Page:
Bolognese and Paccheri, cooking and almost ready
Plated, with fruit side and wine
Kimberly’s cousin Jeannie came by during the afternoon and brought us a beautiful, handmade gift for our wedding this past year. A delightful lady she is, and we quite enjoyed spending time with her. Kimberly and I then ran a few necessary errands, which took us to the Midland Mall, which put us close to a couple of geocaches. Afterward, despite the temperature of 15℉, we navigated to them and I slogged out into the cold, snowy woods (a good twenty feet or so) to make the finds. I tell you, caching in this kind of environment is certainly different from typical caching back home, and despite the discomfort, it’s all kinds of enjoyable.

For the evening, the customary gathering of the family in the family room. It’s a mighty fine place to be.

Monday, January 17, 2022
Tis a tad brisk.
From the intel we’ve so far received, it sounds like, back home, Winter Storm Izzy spared us its worst. We’re definitely hoping this is, in fact, the case.

Here, it was a comfy 22℉ this morning — perfect for heading out for a nice, long geocaching ride in the snow on the bicycle. Okay, not really, not for the bike, but fine for borrowing the family vehicle and going after some winter-friendly caches. I headed out into one of the few remaining areas of Midland I haven’t cached out and picked up an even ten, mostly of the park-&-grab variety. One in particular proved to be singularly impressive — one of the most deceptive hides I’ve ever seen. I’ve seen other caches similar to this one, but this one was the best. I’ll not identify the specific cache, but I will divulge that it was video camera attached to a large sign in front of a business. The hint on the cache web page was a few lines from The Police’s “Every Breath You Take,” so I when I discovered the camera — bolted in place with a real electrical connector — I knew I must have found the cache. Still, it looked so authentic I couldn’t bring myself to mess with it. Since the business was open and the cache page indicated they were aware of the hide, I decided to go in and ask the proprietor if he knew about the geocache on the property. He did indeed, so when I asked whether I had actually found the cache, he laughed and assured me that I had. He clearly appreciated that I made the effort to check first. I would have felt horrible — and been liable for damage — had I fucked with something I ought not have.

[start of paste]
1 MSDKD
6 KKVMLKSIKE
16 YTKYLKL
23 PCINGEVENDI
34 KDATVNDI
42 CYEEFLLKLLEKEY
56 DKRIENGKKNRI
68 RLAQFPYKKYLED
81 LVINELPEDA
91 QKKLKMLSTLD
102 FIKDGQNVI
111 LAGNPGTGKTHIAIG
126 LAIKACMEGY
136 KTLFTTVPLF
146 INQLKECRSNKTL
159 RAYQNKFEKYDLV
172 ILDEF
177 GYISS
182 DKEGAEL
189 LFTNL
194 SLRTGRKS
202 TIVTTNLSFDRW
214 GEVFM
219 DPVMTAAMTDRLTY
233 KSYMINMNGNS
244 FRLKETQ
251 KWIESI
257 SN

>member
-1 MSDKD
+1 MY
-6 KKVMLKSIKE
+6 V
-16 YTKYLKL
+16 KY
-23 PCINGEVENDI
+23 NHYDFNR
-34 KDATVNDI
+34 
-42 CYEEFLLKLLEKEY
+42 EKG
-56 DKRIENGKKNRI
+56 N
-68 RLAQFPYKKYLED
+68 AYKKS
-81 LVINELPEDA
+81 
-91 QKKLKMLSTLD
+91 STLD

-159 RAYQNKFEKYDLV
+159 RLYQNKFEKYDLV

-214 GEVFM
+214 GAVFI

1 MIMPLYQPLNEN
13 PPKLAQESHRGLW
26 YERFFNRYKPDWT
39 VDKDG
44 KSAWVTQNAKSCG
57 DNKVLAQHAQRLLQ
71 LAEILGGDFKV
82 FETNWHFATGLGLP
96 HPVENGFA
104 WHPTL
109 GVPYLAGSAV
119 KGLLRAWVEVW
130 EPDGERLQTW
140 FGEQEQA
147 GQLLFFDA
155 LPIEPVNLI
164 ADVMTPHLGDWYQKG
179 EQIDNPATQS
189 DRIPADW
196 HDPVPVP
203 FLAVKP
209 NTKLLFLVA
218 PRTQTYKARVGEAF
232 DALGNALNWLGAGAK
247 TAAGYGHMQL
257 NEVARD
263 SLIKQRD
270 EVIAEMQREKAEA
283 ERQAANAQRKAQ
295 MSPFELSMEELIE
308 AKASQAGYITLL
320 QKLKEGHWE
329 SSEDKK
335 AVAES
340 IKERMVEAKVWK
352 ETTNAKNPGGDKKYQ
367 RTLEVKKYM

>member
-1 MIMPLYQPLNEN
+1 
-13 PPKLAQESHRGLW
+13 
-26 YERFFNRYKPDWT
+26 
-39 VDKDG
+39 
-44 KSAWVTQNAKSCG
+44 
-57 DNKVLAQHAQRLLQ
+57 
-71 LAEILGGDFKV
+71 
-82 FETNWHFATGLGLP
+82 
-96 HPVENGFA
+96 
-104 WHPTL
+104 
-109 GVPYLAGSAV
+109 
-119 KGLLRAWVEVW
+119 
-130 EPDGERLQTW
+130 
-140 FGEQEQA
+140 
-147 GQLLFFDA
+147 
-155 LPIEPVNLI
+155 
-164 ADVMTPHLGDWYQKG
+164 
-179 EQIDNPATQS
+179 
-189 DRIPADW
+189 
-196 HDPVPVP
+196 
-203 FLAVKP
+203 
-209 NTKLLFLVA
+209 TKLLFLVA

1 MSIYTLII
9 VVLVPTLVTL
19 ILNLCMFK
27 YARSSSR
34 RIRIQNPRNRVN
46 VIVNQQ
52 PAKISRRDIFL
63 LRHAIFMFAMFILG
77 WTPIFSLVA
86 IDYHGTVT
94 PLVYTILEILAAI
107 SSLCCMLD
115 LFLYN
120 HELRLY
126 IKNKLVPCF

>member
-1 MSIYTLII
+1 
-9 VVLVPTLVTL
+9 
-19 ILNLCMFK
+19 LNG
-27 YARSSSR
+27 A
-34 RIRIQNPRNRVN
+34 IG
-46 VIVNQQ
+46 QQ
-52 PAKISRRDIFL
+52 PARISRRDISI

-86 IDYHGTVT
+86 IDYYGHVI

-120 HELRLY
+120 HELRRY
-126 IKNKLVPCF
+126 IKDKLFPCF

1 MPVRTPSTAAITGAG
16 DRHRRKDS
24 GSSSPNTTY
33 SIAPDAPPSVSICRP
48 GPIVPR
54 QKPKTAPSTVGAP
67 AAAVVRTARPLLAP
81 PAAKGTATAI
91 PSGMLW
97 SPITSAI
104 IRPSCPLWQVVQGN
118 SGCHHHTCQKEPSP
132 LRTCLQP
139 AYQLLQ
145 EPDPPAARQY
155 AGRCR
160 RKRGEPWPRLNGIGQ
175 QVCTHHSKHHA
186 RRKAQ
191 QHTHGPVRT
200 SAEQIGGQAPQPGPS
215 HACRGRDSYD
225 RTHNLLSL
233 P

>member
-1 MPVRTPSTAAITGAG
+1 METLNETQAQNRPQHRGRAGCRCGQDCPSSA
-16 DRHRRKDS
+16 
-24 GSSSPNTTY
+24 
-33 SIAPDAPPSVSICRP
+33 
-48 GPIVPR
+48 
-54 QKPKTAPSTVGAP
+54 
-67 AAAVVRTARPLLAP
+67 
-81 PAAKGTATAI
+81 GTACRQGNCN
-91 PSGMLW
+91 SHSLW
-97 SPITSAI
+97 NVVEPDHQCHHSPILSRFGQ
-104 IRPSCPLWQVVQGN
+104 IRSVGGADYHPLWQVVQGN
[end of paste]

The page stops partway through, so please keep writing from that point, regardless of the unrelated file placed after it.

I gave this one an easy favorite point. And such are the joys of geocaching.

Come dinnertime, Ms. B. and I ordered Japanese — spicy tempura shrimp and a spicy crab roll for me — from Maru, which we had visited some time ago, pre-pandemic, and rightly enjoyed. It was pretty good. After that, the family settled in and watched a number of episodes of M*A*S*H, as Ms. B. had brought along a few DVDs from our full set. That, and a nice red blend occupied us until bedtime.
Nemesis

Tuesday, January 18, 2022
I woke up this morning after anything but the best sleep ever, my brain preoccupied with all kinds of worries, some valid, some needlessly exaggerated. The Rogue Brain at Night syndrome, or something such. Once fortified with a breakfast of egg, sausage, mixed fruit, and a shit-ton of coffee, out I went to look for a cache I had failed to find on a previous trip — which the cache owner swears is in place. It’s supposed to be an ammo can in a triple-trunk tree along a little-used road at the edge of town. Well, there is only one triple-trunk tree that I’ve managed to spot anywhere near the posted coordinates. It’s a great big one that matches the descriptions from both cache page and previous finders’ logs, and there is most assuredly no ammo can — or any other container — in or around this tree. A query to the CO indicates I must be looking in the wrong place. Somehow, I never thought I was that blind, and, to be honest, I still don’t. Nemesis, this cache is.

On a positive note, once I gave up on Nemesis in frustration, I noticed a new cache on the map not too far away. So, I made my way over to it — little more than a mile — and managed to snag the first-to-find. It’s kind of nice to log an FTF when I’m somewhere away from home. And from there, I found one other cache before heading back to Casa di Brugger for a much-needed refill of the hot coffee.

The folks and Ms. B. headed out on a shopping trip for the afternoon, so I watched Godzilla Raids Again for good measure and made some forward progress on my newest Ameri-Scares series novel, Georgia: The Haunting of Tate’s Mill. It’s been more or less on hold for too long a while as I’ve been working diligently on a couple of other new, exciting projects, one of which I’ll be posting about in the very near future. Stay tuned!

Our traditional evening gathering in the family room rounded out another pleasant day at Casa di Brugger.

Wednesday, January 19, 2022
Pour les bon moments